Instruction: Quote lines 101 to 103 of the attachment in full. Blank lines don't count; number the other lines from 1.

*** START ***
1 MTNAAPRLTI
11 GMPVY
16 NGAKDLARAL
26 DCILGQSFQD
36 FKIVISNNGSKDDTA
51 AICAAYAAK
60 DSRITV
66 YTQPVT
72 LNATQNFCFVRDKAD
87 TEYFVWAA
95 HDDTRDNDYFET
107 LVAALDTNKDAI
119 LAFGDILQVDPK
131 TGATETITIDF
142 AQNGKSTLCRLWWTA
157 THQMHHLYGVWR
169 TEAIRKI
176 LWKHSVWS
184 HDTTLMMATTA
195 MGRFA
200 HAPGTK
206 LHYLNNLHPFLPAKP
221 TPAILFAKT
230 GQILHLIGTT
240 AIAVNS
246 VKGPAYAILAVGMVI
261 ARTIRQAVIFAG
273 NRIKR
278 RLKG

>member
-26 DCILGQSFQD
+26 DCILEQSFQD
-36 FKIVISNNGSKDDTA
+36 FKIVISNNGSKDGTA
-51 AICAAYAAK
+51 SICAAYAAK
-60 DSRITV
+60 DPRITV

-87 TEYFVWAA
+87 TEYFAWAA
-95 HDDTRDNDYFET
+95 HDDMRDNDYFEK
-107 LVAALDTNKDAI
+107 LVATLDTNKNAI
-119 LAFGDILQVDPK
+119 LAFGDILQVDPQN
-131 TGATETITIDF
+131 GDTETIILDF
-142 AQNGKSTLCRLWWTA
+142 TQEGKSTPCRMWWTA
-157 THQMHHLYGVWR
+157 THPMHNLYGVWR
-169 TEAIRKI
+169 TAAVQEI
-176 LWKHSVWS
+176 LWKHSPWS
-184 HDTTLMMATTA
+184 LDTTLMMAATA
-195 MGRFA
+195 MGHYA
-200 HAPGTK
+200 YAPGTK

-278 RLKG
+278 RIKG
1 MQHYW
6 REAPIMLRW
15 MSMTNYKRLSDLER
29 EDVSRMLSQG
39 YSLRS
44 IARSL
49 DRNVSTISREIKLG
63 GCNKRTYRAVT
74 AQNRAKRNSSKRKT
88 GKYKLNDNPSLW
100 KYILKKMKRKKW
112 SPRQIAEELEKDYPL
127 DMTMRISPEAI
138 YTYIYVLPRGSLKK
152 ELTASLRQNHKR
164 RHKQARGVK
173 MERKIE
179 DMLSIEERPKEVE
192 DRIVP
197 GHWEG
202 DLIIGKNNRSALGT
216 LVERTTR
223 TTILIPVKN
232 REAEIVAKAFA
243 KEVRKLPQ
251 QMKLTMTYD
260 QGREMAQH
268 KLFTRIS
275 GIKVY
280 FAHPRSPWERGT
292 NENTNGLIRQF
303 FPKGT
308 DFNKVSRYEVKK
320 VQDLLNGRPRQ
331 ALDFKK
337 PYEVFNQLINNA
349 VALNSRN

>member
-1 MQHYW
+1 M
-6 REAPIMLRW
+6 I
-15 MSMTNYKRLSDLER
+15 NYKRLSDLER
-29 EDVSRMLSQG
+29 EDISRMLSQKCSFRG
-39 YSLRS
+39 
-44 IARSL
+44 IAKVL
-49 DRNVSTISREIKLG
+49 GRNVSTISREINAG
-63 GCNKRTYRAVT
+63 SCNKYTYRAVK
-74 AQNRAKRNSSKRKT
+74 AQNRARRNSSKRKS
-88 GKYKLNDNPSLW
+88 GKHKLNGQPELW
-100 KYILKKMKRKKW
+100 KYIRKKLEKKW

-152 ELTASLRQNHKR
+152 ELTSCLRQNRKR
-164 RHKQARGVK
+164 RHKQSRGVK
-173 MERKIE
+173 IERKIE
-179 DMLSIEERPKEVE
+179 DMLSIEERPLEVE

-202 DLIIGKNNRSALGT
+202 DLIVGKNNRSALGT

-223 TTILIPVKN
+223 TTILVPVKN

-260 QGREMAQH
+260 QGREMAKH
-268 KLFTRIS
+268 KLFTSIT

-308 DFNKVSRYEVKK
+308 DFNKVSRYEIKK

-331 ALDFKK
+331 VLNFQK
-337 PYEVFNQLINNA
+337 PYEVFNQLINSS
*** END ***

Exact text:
349 VALNSRN

>member
-1 MQHYW